Originally built in 1948, this drive-in in Carlsbad, New Mexico closed in 1970 until it was revitalized and reopened in 1990. The establishment gives indoor theater membership programs a run for their money with their own $10 per month membership that earns subscribers 50% off movie ticket prices.

    flickr.com via rutlo

  25. Raleigh Road Outdoor Theatre

    Raleigh Road Outdoor Theatre

    This outdoor theater in Henderson, North Carolina pairs new releases with old favorites, for an unconventional double feature. Moviegoers who visit the drive-in during the holidays are treated to extra special affairs, such as the Halloween Spook-fest with attractions such as trunk-or-treating and a car costume contest.  

    Related: 15 Classic Roadside Motels You Can Visit Along America's Highways

    flickr.com via charlesandmaggie

  26. Holiday Auto Theatre

    Holiday Auto Theatre

    This classic drive-in in Hamilton, Ohio has been showing movies for more than 60 years but they've changed with the times to offer modern comforts like Wi-Fi.

    flickr.com via rrrrred

  27. Family Drive-In Theatre

    Family Drive-In Theatre

    True to its name, the Family Drive-In is family-owned and provides good, clean family fun. The nostalgic Virginia theater has a playground for the kids, classic speakers on poles, and music from the 1950s and '60s, but its modern features like digital projection and radio sound only add to the experience.

    Related: 25 Charming General Stores Across the Country

    Wikimedia Commons via AgnosticPreachersKid

  28. Joy-Lan Drive-In Theatre

    Joy-Lan Drive-In Theatre

    This historic drive-in has been a fixture in the Dade City, Florida movie scene since 1950, when the cost of admission was a mere 35 cents. Today, the theater shows first-run movies and hosts an outdoor flea market on Sundays. Joy-Lan survived a fire in 2000, after which it was successfully remodeled and reopened. Since then the old drive-in has upgraded to digital projection, staying modern while retaining its nostalgic flair.

    Wikipedia Commons via DanTD

  29. Hi-Way 50 Drive In

    Hi-Way 50 Drive In

    Sitting on 13 acres outside of Lewisburg, Tennesseee, this charming drive-in first opened in 1950 and its iconic marquee has been featured in several films and music videos for artists such as Blake Shelton and Kid Rock.

    flickr.com via brent_nashville

  30. Hilltop Drive-In Theater

    Hilltop Drive-In Theater

    Dating back to 1950, this family-owned theater in Chester, West Virginia can accommodate up to 500 cars at all of its first-run movie screenings during spring, summer and fall. 

    Wikimedia Commons via Carol M. Highsmith

  31. Spud Drive In

    Spud Drive In

    This Idaho drive-in is named after the state’s most famous export, and has different admission prices for spectators (adults), seasoned-tators (seniors), and small tots (kids). The Spud opened in 1953 and projected its films with a pre-war projector for decades until the movie industry made the switch to digital projection. Unable to afford a new digital projector, the theater turned to the community, which rallied to donate enough cash to help The Spud go digital and ensure its success for years to come.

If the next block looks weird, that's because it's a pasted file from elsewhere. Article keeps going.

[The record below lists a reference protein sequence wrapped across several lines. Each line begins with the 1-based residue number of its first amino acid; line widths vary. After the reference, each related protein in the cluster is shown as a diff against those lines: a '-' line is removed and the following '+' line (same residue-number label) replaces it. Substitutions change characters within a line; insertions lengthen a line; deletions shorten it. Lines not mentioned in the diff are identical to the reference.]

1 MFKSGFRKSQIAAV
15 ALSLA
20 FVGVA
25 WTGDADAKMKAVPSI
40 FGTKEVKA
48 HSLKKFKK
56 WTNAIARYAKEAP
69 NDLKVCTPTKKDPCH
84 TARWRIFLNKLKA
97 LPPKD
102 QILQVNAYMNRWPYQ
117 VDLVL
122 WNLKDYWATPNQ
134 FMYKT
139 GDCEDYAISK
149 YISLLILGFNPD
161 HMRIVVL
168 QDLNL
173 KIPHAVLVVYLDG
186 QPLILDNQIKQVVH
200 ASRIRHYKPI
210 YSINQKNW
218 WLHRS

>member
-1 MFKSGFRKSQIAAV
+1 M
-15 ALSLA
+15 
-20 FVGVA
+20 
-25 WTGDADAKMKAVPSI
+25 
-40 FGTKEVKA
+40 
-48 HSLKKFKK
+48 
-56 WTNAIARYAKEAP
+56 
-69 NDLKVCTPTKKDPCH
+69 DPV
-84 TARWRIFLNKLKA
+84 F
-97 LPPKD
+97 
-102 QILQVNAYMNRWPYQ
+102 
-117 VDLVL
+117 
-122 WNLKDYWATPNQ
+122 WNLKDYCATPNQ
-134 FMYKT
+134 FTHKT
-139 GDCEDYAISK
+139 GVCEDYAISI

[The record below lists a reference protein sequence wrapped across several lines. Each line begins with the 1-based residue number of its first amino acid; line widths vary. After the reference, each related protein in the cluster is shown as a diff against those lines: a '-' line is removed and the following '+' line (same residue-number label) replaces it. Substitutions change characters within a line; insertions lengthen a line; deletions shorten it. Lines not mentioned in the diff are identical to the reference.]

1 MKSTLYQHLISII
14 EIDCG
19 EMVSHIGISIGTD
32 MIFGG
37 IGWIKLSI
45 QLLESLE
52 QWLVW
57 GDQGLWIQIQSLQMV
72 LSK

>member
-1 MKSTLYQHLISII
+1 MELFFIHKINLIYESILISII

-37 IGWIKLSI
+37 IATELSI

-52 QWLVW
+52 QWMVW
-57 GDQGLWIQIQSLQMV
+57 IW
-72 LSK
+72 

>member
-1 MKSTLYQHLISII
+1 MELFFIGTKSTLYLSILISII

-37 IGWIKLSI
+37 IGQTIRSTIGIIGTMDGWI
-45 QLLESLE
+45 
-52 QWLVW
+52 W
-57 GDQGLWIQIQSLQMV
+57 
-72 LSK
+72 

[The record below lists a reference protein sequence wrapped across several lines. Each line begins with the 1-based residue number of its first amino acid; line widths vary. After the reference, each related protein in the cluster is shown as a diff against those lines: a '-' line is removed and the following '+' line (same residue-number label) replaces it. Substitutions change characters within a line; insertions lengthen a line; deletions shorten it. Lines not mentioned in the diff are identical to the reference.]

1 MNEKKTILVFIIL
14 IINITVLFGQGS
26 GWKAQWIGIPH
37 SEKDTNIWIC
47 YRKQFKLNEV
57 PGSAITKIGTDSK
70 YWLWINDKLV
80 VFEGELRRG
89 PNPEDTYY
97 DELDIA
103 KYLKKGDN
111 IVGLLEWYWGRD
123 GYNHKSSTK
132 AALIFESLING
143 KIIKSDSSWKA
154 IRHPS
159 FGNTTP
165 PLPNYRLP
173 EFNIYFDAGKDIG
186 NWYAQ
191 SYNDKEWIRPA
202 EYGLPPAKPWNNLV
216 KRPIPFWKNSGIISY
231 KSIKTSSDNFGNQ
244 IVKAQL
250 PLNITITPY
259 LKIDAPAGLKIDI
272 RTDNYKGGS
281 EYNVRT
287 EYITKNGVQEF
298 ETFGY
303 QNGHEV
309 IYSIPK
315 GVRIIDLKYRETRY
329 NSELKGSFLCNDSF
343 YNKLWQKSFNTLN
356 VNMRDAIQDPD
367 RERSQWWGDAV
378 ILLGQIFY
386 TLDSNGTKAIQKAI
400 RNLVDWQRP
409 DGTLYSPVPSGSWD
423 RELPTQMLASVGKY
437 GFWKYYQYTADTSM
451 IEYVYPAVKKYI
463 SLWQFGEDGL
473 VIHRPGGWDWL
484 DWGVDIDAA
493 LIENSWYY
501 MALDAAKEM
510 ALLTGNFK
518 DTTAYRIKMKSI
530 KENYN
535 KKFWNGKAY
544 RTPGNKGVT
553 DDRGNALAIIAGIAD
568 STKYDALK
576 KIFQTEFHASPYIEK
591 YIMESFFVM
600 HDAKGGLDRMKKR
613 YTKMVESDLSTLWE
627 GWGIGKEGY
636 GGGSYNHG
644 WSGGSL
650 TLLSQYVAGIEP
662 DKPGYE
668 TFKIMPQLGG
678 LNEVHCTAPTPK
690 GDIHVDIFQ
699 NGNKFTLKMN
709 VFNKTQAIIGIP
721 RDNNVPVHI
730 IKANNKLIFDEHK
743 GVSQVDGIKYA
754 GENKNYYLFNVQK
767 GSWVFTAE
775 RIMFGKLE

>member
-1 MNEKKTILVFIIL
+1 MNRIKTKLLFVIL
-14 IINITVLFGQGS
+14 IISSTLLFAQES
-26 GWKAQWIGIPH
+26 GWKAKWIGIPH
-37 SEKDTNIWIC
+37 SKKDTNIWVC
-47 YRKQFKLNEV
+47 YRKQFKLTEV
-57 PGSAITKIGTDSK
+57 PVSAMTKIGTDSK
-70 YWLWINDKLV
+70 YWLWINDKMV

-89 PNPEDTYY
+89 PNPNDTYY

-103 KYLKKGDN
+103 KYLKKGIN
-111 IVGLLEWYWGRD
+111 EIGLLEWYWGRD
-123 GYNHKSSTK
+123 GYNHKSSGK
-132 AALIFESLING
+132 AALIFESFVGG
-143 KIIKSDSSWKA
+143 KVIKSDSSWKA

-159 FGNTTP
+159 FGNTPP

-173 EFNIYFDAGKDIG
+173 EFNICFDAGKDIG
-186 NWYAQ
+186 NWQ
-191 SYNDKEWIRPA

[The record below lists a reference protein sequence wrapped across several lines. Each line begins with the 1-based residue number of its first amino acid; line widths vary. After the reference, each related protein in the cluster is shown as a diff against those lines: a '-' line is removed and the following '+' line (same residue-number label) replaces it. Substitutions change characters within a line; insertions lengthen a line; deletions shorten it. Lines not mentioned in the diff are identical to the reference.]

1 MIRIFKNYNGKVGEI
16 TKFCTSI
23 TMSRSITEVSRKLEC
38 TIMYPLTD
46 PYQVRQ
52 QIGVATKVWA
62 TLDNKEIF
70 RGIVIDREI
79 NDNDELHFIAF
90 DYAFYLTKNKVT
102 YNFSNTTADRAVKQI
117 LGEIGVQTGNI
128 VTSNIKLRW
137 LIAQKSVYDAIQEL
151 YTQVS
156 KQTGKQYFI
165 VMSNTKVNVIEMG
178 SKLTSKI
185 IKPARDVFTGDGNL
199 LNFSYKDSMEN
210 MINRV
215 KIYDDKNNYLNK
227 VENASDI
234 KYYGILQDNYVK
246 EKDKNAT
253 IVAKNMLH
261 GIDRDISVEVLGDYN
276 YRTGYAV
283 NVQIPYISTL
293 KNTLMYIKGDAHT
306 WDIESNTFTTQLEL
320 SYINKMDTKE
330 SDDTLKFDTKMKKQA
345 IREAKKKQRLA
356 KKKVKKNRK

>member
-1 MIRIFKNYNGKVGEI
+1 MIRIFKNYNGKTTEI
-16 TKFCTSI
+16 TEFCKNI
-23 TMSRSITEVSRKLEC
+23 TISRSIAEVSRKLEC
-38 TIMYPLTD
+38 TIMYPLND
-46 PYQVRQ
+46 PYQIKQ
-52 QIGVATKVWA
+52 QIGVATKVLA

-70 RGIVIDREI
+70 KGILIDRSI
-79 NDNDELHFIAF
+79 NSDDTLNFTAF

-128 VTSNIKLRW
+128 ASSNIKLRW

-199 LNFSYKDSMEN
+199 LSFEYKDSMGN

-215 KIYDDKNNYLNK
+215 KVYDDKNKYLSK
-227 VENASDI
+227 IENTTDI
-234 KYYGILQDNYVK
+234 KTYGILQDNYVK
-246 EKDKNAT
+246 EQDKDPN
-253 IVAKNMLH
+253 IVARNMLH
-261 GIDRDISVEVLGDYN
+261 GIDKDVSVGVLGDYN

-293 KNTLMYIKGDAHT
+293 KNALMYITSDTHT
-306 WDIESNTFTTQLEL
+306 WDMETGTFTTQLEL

Related: 20 American Treasures to See Now—Before They Disappear

    Wikipedia Commons via lowjumpingfrog

  32. McHenry Outdoor Theater

    McHenry Outdoor Theater

    This historic Illinois drive-in has been operating for more than 70 years and balances nostalgic elements, such as vintage speakers, with modern comforts. The theater shows the biggest first-run films, and hosts a popular throwback series where patrons can enjoy classics like Top Gun, Superman, and The Sandlot. 

    flickr.com via bwchicago

  33. West Wind Glendale 9 Drive-In

    West Wind Glendale 9 Drive-In

    The last remaining drive-in in Arizona, this 9-screen theater still shows double features every night of the year. Open since 1979, it aims to appeal to a new generation by charging just $1.50 for children's admission.

    flickr.com via Michael Kilgore

  34. Tiger Drive-In

    Tiger Drive-In

    Hot rods take over the Tiger Drive-In on the first Saturday of every month (driving your classic car onto the lawn will earn you $1 off your ticket price and a free popcorn), creating a truly nostalgic night at the movies. The Georgia theater dates back to 1954, and has changed with the times while remaining true to its roots. Of course, the theater shows first-run movies, but it also hosts creative events like scout campouts where kids can hook up an Xbox to the projection screen and game in the open air.


  35. Swan Drive-In Theatre

    Swan Drive-In Theatre

    Built in 1955, the Swan Drive-In was named for the peaceful swans that theater founder W.H. Tilly admired while he was stationed in England during World War II. The historic Georgia theater features a concession stand known for its burgers and funnel cakes.